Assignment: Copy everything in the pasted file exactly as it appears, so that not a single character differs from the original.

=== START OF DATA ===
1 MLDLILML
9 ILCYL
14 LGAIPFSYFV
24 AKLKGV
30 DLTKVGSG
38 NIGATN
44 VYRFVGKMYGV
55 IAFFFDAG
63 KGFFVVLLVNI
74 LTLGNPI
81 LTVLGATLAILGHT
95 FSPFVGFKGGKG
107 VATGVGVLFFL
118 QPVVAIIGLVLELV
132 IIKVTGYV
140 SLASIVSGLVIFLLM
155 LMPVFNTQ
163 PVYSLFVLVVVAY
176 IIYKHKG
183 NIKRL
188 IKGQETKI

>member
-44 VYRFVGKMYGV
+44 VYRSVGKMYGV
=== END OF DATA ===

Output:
1 MLDLILML
9 ILCYL
14 LGAIPFSYFV
24 AKLKGV
30 DLTKVGSG
38 NIGATN
44 VYRFVGKMYGV
55 IAFFFDAG
63 KGFFVVLLVNI
74 LTLGNPI
81 LTVLGATLAILGHT
95 FSPFVGFKGGKG
107 VATGVGVLFFL
118 QPVVAIIGLVLELV
132 IIKVTGYV
140 SLASIVSGLVIFLLM
155 LMPVFNTQ
163 PVYSLFVLVVVAY
176 IIYKHKG
183 NIKRL
188 IKGQETKI

>member
-44 VYRFVGKMYGV
+44 VYRSVGKMYGV